Now it would seem sacrilegious to skip an entire night of seeing bands, or to possibly consider not trying to get into 4 different day parties each day. What would happen if Thom Yorke showed up at The Fader Fort and I wasn’t there!? OH NO!

    I don’t really miss the golden old days, because there are so many better bands and so much more awareness; If I want to see all these bands, allows me to know that they’re playing. I just have to make a conscious and concerted effort to ignore all the noise and distractions that are telling me to skip what I actually want to see and to go where everyone else is going. You don’t want to miss out, right?! RIGHT?!

    But quite frankly, while everyone is standing at Fader Fort or some super awesome party with a cool special guest, I feel quite comfortable knowing that I can go see The Strokes, Bright Eyes, and/or The Dead Milkmen in a relatively large field.. and have a great time. (Because standing on line to get to see Braids and half the bands booked by Windish and hyped by Austinist is a waste of my time. They are awful. Awful!)

    Maybe I am getting old.

  • yeah, i remember when nobody gave a shit about sxsw. also, i remember when we didn’t have cell phones and we wandered around aimlessly downtown looking for our friends. boo technology!

    stop worry about the things that you don’t like and enjoy the things that you do. they still have music? they still have beer? do more people get to enjoy said music and beer now compared to 1956 when you first went? then stop getting older and grow the fuck up.

    and maybe if albertsons charged more than $40 a ticket, they’d still be in business. HEB über alles.

  • “stop getting older and grow the fuck up”

    I like this.

  • I really think my biggest qualms from SXSW stem more from the current state of music we are in. It’s not just SXSW week, but it does get multiplied by about 10,000 during SXSW.

    This whole “scene” BS is what really fucking kills me. OMG OMG Kanye is playing at Fader Fort right now and you HAVE to be here and like OMG this shit is off the chain and OMG I’m gonna post an update on my twitter every fucking 5 seconds because I AM SO god damn cool.

    Bottom line. People don’t listen to music anymore.

    Where’s the free beer? What!? It cost money!? Let’s go.

  • Good, those asshats can all go have a blasty and TALK through the whole show at kanye. Then they will leave me at peace…mostly.

    And as much money as I have spent on music I do not mind a free drink or two. It does not drive my choices of parties/venues, but I will definitely take it if offered.

    Also, I am an alcoholic.

    Can’t wait to dance in the streets. Still excited because it is far better than anything ever offered in Fort Worth, Texas.

  • Great post here.

    This is only my 4th year of SXSWing and just seeing how the ridiculous factor has grown in that time, I can only imagine how long time veterans feel. I grow more annoyed with every party announcement/RSVP list that comes across my twitter feed. As you point out above, it is impossible to have any schedule. I think I’ve RSVP’d for only 4 things so far. Don’t most parties throw away their list after the first wasted hour of searching through 4,000 names anyway. I don’t see a point. Plus I just don’t care anymore.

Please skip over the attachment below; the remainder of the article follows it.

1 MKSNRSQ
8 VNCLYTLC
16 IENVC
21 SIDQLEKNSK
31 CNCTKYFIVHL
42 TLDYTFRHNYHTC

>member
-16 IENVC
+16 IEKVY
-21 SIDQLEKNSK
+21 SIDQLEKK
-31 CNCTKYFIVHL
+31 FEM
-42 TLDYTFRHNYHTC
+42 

And while free stuff is always good, why do I as someone there for the music have be in a overcrowded bar, 75% filled with drunk people that have no idea who is even on the lineup. You are right… It’s not about the music anymore. It’s about the party. I’m already predicting that I’ll be fed up very early in the week.

    Out of 50+ bands that I would love to check out, I’m picking 5 must-sees and will do my best to see them. Other than that I’ll most likely hop into a random not overcrowded party and hope to discover something new. For me history has shown that those new discoveries is where you find some worth in all the madness.

  • Fantastic post. I am so grateful that I found it, otherwise I wouldn’t completely understand the real passion of sxsw.

    This is will be my first time going. I’ll tell you the truth, the reason I was sucked into it was because of the swags, parties, and music. BECAUSE THATS ALL I HEARD ABOUT, or at least that’s what is getting marketed at most places that I saw. Nobody and nowhere that I heard or saw promoted the greatness of sxsw was coming from the discovery of random unheard-of bands. Partially it’s my fault I heard it from the wrong people and followed the wrong blogs at the time, but those were the what the external sources told me and I believe them because I’ve never been to sxsw.

    I mean, shit, don’t tell me you wouldn’t check something out for yourself if your friends and the internet tell you that some bumfuck town in Oklahoma has a bunch of free booze, parties, and kanye west playing in a fucking barn with Tv on the radio. That sounds crazy awesome right? (haha I wish this would really happen).

    In spite of all this, I am excited to hear the random bands that are playing. I really am. I would’ve been more excited if I had a badge, but it’s oh shit too expensive. Even if I buy it early in September (SEPTEMBER!!) it’s still reaching $600. I’m a music lover, but who has that money lying around? Plus, lodging, food, and travel, man I feel like I already can go to Cancun and get an all inclusive spring break vacation with mtv. It’s a little bit hard to pay $600+ to check out random bands that most of them I wont like. I’d rather pay $5 for a good RSS feed reader and subscribe to Austin Town Hall for that same reason.